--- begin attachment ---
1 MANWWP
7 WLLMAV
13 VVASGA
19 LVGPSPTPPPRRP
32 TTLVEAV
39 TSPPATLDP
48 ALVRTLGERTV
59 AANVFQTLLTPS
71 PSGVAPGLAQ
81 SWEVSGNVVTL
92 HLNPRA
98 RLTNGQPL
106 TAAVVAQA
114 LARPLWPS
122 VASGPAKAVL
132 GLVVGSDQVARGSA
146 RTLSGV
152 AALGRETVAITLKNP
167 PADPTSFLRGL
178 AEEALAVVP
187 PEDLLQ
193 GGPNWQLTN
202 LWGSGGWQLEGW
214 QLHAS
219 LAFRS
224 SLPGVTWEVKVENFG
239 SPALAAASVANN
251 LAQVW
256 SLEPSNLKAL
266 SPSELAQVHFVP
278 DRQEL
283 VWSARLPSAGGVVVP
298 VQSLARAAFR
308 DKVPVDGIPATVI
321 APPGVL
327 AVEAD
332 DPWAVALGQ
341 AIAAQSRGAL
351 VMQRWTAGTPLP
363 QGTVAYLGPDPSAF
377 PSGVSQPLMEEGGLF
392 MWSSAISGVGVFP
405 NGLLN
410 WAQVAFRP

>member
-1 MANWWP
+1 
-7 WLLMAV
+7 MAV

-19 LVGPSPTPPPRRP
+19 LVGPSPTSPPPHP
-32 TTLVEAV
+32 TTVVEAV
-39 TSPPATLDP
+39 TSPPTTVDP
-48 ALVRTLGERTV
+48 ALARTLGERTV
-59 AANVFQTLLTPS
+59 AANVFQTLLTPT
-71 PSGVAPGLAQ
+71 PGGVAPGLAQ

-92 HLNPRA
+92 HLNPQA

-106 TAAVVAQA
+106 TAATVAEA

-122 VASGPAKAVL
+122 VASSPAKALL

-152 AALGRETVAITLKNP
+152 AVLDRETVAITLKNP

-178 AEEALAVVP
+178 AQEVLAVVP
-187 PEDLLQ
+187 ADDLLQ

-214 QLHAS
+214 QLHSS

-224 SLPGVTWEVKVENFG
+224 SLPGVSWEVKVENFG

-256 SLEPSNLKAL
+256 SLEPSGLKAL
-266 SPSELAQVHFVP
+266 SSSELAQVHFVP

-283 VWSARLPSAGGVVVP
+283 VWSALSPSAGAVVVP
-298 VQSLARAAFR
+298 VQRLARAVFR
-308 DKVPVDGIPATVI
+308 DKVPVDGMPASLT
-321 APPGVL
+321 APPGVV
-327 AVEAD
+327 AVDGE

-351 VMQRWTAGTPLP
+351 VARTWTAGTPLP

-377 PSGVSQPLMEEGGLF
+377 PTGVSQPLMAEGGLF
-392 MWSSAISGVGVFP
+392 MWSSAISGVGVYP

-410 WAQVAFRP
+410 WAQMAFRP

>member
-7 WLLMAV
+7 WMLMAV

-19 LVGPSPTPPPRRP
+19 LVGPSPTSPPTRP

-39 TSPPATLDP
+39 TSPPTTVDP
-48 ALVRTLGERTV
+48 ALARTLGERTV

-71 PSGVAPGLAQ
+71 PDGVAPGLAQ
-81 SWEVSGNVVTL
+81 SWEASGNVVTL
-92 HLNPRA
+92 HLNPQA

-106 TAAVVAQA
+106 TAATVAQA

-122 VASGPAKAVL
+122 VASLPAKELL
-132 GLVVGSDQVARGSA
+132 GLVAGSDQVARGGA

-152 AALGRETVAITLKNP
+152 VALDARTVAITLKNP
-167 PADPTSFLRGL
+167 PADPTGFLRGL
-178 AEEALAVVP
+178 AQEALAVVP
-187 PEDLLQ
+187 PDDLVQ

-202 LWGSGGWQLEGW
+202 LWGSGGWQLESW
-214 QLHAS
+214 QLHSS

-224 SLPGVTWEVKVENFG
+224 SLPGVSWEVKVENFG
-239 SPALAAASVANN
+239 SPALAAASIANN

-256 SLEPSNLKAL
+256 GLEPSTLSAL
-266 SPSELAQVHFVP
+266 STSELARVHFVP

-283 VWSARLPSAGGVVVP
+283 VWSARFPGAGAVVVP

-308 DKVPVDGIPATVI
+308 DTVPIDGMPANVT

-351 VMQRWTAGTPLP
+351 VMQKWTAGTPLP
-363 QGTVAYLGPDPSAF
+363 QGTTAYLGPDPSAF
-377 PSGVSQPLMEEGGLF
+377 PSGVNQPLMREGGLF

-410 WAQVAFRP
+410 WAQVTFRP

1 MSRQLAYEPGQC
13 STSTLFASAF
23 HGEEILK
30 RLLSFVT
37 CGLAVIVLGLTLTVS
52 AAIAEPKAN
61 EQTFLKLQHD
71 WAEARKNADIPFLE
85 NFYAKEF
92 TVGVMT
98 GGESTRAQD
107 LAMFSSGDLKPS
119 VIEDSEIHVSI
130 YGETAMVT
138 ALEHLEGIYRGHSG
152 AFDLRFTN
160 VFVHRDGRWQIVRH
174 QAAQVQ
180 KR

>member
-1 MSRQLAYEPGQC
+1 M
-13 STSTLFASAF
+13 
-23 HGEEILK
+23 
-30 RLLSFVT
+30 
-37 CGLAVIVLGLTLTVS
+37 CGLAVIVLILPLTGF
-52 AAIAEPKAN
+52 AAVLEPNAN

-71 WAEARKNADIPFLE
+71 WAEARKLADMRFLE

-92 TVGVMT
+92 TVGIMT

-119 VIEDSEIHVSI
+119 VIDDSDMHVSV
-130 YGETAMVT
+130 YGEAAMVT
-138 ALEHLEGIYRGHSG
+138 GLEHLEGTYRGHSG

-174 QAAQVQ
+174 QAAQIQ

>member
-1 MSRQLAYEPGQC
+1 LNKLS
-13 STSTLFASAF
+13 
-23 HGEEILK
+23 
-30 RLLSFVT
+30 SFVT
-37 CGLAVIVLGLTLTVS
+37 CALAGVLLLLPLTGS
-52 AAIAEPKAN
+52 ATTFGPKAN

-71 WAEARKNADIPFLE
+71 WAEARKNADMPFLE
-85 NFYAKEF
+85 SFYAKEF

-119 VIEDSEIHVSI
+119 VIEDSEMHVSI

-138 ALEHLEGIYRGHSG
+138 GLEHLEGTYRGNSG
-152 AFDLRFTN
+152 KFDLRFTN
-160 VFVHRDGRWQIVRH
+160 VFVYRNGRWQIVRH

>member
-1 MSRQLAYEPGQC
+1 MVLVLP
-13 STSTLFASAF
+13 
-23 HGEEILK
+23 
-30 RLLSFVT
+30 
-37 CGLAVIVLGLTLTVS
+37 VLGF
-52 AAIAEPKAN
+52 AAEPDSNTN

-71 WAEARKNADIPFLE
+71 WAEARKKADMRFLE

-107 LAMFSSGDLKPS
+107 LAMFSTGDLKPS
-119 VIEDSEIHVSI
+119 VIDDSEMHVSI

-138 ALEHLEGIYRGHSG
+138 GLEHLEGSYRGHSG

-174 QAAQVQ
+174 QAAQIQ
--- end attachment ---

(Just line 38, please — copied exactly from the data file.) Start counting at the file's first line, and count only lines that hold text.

341 AIAAQSRGAL